• Sea lions are very active. Females have reached estrus stage, and so harem-gathering males are constantly barking and fighting. Shore fighting is heavy. Western and central islands are the most active ones in terms of sea lions' activities.
• Most species of sea birds remain quite active at their nesting sites.
• Lava herons start nesting until March.
• The Galapagos Fur Sea lions begin their mating period.
• Blue footed boobies raise chicks all over Española and Punta Vicente Roca (Isabela).
• Giant tortoises are still laying eggs.
• Garúa, the colder, foggy weather front, can be expected in most locations, except the western islands where most days have a misty start but after few hours of daylight it burns off. Days are not always sunny.
• Sunrises in the west can be quite beautiful after the garúa covers only certain locations of the western volcanoes.
• Summits are clear, but low-lying fog covers the shoreline.
• Pupping of sea lions continue.
• Sea lions are sexually active on the eastern part of the archipelago.
• Breeding season for the brown noddies.
• Some species of jellyfish can be seen around the islands. The genus Physalia is commonly seen floating around Gardner and Tortuga Islets. Some can also be seen stranded at the shores of the Flour Beach at Floreana.
• Band-rumped storm petrels begin their second nesting period.
• Seas are calm. South east trade winds have decreased strength. Water temperatures are slowly rising.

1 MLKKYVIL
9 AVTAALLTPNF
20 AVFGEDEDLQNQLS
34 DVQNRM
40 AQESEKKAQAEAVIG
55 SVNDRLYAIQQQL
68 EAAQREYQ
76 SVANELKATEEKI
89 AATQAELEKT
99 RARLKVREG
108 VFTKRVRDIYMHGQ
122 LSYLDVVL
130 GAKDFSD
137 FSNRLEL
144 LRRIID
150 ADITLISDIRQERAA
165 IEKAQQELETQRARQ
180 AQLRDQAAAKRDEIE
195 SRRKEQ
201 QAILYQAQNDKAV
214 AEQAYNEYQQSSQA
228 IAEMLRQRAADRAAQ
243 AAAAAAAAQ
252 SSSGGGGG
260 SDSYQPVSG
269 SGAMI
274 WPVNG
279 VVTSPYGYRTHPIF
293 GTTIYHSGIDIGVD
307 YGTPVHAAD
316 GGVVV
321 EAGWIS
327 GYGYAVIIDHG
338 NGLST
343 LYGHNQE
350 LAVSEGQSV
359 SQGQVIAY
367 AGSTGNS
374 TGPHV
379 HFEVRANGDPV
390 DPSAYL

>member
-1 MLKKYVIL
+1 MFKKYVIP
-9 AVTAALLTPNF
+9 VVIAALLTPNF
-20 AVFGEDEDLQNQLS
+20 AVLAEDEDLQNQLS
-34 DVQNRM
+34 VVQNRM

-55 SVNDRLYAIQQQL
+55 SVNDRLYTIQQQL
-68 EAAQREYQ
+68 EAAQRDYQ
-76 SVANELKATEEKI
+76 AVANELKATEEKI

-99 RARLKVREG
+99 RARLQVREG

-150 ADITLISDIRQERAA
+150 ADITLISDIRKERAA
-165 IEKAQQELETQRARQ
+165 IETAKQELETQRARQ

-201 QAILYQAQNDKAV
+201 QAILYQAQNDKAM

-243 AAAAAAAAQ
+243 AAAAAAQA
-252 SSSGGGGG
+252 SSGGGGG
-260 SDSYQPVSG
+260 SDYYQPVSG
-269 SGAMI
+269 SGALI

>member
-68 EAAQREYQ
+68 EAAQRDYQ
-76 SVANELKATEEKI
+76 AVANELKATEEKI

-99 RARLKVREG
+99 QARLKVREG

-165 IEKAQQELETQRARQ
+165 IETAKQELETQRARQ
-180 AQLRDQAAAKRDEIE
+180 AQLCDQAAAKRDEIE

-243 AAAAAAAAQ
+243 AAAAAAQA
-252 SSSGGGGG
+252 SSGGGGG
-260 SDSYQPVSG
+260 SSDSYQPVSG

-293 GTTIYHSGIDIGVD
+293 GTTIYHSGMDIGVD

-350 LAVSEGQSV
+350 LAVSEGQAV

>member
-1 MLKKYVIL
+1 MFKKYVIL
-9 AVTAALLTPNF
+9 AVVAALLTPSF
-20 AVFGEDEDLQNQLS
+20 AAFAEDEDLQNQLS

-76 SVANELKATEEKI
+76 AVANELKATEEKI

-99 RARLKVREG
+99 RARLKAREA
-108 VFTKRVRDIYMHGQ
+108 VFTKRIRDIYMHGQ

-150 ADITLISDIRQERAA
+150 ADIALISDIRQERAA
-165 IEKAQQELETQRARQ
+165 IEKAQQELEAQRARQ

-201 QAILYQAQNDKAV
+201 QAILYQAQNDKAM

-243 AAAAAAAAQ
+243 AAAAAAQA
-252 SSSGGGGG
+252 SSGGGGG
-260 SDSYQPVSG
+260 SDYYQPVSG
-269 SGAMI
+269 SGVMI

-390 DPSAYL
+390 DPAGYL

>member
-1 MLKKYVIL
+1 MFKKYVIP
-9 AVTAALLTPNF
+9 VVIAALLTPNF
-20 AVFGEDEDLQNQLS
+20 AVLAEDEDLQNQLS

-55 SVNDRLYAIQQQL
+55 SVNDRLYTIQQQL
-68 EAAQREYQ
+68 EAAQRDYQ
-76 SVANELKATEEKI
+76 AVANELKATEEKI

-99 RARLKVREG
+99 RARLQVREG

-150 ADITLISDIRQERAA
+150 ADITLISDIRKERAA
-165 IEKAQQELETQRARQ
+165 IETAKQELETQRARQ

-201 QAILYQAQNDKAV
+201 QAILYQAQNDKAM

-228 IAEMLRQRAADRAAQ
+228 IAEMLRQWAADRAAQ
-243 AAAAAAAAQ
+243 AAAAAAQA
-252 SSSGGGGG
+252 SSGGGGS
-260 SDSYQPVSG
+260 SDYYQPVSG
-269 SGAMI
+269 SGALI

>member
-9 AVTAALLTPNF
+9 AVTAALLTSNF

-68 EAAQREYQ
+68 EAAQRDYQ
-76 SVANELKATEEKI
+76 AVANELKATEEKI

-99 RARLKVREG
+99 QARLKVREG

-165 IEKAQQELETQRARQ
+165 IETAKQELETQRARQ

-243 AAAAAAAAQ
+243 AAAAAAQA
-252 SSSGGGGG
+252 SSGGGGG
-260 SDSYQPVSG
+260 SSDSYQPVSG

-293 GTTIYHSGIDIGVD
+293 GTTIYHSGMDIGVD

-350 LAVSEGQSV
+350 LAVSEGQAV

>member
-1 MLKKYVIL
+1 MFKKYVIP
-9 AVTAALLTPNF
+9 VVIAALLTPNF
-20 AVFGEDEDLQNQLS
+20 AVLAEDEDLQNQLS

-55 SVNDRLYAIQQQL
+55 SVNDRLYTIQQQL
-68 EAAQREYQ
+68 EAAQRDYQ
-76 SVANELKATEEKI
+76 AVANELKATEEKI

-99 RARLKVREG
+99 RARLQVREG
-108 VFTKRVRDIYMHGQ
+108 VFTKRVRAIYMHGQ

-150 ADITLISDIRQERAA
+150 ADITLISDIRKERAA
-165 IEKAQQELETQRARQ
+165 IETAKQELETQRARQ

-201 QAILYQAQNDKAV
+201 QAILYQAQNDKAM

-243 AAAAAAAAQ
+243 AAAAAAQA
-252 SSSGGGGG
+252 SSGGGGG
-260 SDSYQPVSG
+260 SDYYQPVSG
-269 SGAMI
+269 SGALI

• Generally great weather due to transition between one season and the next one.
• Good visibility for snorkelers.
• Sea lion pups (especially at Champion Islet) play aqua-aerobics next to snorkelers. Most pups here are curious enough to nibble at fins of snorkelers. The average age of most pups is 3-4 months.
• Hatching of giant tortoise's eggs begins and lasts until April.
• Green sea turtles display their mating behaviour.
• The rainy season begins; all of the plants of the dry zone produce leaves. Galapagos becomes "green".
• The first young waved albatrosses fledge.
• Great weather.
If you would like to visit these spectacular volcanic islands, have a look at our favourite ways to experience them in full:
The Galapagos Sea Star Journey cruise
The most stylish and intimate of yachts cruising the Galapagos Islands, M/Y Galapagos Sea Star Journey (formerly M/Y Grand Odyssey) is ideal for wildlife cruises in the Galapagos Islands.
The Galapagos Seaman Journey
A small expeditionary catamaran with excellent on-board facilities, offering amazing value and top wildlife experiences which can be enjoyed by foot, snorkelling, kayaking or in the pangas’ (inflatable boats).
Galapagos Safari Camp
Not a fan of cruises? Then fear not, this luxury tented camp in the highland areas of Santa Cruz (in the Galapagos Islands) is the perfect alternative to cruising and offers a wide range of activities to get outdoors and explore these islands.